Critical acclaim continues to mount for Steve McQueen's historical drama "12 Years a Slave," which has garnered near-universal praise since its premiere at the Telluride Film Festival in late summer. Adapted from the 1853 autobiography of the same name by Solomon Northup, the film stars
The Times' Kenneth Turan finds the film powerful but difficult to watch. He writes, "this film intends to do more than tell us a story. It wants to immerse us in an experience, and it does. Obviously, no film can re-create the unspeakable degradation of one human being owning another, but in making the attempt '12 Years' insists we feel things in a particularly oppressive way. This is impressive filmmaking, but it is not easy to take in."
The film also features "potent performances across the board," from Ejiofor, frequent McQueen collaborator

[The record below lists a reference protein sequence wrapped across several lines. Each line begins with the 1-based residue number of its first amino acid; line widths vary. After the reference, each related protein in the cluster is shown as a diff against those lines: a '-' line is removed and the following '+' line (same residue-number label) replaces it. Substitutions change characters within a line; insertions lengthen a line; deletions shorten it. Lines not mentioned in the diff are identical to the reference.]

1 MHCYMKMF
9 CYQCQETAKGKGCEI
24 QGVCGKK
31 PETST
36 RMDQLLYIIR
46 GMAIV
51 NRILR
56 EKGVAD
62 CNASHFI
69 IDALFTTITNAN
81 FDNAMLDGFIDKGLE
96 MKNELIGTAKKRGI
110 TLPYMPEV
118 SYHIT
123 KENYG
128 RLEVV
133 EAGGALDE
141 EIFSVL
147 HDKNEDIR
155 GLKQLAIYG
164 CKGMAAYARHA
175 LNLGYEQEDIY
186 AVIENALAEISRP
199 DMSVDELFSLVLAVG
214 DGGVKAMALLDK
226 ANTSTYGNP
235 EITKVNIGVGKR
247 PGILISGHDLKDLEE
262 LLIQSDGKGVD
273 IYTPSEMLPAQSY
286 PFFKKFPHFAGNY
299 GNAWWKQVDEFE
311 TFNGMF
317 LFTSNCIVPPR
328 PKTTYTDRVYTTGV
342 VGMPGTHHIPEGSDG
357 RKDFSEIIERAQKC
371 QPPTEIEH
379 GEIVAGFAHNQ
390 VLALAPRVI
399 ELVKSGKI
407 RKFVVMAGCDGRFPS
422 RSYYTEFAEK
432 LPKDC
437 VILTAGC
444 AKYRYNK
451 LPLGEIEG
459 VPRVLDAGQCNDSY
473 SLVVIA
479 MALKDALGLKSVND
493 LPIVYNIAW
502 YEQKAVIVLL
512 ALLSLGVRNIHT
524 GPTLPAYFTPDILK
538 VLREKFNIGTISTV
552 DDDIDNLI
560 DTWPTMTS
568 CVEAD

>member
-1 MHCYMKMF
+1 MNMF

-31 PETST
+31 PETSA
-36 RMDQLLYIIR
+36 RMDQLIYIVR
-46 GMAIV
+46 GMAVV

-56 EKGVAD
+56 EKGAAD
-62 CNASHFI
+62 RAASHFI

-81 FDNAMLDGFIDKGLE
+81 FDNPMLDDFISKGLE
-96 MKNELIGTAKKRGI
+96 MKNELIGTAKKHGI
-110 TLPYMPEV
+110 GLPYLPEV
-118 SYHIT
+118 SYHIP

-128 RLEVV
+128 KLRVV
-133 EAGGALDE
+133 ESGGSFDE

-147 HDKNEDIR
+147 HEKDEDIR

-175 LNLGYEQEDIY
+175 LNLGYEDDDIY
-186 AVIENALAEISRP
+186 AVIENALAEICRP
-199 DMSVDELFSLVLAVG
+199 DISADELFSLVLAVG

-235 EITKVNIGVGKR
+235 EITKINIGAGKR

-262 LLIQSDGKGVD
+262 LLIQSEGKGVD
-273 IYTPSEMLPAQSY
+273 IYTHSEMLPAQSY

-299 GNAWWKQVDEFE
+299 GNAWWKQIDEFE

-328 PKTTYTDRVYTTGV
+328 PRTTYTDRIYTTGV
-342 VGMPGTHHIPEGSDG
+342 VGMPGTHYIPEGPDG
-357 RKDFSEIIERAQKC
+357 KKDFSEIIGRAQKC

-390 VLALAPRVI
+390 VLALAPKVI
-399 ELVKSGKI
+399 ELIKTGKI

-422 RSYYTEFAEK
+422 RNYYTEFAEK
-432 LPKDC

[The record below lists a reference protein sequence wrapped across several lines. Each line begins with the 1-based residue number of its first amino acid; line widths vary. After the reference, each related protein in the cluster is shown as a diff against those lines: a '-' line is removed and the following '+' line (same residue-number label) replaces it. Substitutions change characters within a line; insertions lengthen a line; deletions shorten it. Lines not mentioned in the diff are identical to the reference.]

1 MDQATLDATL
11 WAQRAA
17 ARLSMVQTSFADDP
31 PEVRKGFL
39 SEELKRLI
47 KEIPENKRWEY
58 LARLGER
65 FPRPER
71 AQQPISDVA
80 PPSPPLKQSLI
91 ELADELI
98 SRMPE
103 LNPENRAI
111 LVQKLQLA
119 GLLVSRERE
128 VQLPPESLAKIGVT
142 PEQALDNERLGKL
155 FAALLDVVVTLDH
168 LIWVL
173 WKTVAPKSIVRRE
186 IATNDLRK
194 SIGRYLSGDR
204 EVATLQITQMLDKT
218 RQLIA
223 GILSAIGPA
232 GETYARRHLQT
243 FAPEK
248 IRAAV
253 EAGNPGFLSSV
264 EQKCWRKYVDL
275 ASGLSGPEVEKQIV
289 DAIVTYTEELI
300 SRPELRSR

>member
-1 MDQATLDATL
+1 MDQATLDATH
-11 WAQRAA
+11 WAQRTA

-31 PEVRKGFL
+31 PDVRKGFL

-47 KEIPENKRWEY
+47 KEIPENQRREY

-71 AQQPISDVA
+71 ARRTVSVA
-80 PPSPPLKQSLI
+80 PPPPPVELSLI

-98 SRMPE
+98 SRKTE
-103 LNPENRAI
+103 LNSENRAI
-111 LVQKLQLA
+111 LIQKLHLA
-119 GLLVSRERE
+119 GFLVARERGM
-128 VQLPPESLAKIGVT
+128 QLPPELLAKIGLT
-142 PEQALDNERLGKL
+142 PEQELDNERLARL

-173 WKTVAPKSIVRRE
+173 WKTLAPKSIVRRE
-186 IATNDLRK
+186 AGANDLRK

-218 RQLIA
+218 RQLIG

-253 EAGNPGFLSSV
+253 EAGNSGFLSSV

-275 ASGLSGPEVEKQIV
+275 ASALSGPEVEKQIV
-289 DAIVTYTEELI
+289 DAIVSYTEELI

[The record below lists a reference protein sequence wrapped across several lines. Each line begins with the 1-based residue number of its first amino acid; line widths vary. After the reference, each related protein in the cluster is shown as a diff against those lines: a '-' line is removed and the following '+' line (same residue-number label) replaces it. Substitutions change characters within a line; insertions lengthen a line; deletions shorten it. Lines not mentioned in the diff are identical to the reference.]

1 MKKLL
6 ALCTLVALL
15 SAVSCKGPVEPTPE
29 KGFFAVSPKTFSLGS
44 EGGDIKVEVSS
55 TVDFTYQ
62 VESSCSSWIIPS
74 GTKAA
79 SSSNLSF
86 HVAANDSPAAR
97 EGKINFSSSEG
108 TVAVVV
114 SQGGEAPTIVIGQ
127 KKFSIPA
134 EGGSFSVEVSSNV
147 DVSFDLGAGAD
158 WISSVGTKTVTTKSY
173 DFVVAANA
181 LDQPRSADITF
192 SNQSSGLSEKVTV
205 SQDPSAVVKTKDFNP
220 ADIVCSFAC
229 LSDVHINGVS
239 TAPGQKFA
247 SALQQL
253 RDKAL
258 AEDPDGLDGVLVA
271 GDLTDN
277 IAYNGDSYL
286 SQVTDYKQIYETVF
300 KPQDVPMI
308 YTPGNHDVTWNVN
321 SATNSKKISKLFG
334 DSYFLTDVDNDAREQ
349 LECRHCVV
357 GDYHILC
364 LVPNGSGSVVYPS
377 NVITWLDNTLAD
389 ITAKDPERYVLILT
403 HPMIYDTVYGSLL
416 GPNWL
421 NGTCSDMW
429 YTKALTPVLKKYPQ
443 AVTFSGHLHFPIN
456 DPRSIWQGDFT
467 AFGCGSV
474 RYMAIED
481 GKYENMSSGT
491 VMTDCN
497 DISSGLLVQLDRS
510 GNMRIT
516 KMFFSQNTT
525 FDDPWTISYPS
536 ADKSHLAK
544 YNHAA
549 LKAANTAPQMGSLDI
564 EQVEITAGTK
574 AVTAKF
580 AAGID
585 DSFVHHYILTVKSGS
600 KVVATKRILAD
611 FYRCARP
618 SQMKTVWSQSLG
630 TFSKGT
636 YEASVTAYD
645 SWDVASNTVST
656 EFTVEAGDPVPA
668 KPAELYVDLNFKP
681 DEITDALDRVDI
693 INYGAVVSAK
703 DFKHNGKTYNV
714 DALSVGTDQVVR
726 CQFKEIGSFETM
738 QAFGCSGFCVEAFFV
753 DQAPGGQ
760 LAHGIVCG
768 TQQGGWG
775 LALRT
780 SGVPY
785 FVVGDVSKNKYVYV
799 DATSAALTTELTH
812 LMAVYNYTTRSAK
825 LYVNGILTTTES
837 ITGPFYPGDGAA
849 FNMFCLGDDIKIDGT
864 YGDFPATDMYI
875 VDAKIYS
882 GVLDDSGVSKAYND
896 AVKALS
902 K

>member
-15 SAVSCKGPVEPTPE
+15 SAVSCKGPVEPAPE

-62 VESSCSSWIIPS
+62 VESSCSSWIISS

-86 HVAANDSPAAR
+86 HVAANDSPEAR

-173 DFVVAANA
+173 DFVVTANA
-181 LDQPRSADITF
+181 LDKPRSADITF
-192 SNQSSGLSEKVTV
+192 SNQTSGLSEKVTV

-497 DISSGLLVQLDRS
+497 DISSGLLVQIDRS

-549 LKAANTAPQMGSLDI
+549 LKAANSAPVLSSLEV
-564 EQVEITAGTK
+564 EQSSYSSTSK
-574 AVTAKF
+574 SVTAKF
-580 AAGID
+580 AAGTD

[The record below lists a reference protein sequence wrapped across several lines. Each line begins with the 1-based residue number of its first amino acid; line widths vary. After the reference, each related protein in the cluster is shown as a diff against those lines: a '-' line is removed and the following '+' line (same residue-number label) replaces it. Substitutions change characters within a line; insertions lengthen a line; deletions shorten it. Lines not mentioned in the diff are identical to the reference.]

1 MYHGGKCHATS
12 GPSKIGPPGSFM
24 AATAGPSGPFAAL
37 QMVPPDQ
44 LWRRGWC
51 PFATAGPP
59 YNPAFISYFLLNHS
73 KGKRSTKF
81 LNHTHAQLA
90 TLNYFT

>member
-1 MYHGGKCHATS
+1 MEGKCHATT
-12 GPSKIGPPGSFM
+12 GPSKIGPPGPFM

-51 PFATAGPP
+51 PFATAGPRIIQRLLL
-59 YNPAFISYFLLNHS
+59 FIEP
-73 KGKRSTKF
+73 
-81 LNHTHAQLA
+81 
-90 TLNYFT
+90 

She also writes, "'12 Years a Slave' isn't the first movie about slavery in the United States — but it may be the one that finally makes it impossible for American cinema to continue to sell the ugly lies it's been hawking for more than a century. … It's at once a familiar, utterly strange and deeply American story in which the period trappings long beloved by Hollywood — the paternalistic gentry with their pretty plantations, their genteel manners and all the fiddle-dee-dee rest — are the backdrop for an outrage."
It's nearly impossible to find a bad review of "12 Years a Slave" — the film boasts a "96% fresh" rating on Rotten Tomatoes and a 97 out of 100 on Metacritic — although a few critics find McQueen's direction somewhat frigid. New York's David Edelstein writes, "From a political and humanist standpoint, there are plenty of reasons to champion '12 Years a Slave' … it's smashingly effective as melodrama. But McQueen's directorial voice — cold, stark, deterministic — keeps it from attaining the kind of grace that marks the voice of a true film artist."
And the Village Voice's Stephanie Zacharek writes, "It's all so perfect, so right. But is there any blood in its veins? '12 Years a Slave' is a pristine, aesthetically tasteful movie about the horrors of slavery," she says, but "it's a picture that stays more than a few safe steps away from anything so dangerous as raw feeling."
That said, most critics seem to agree with the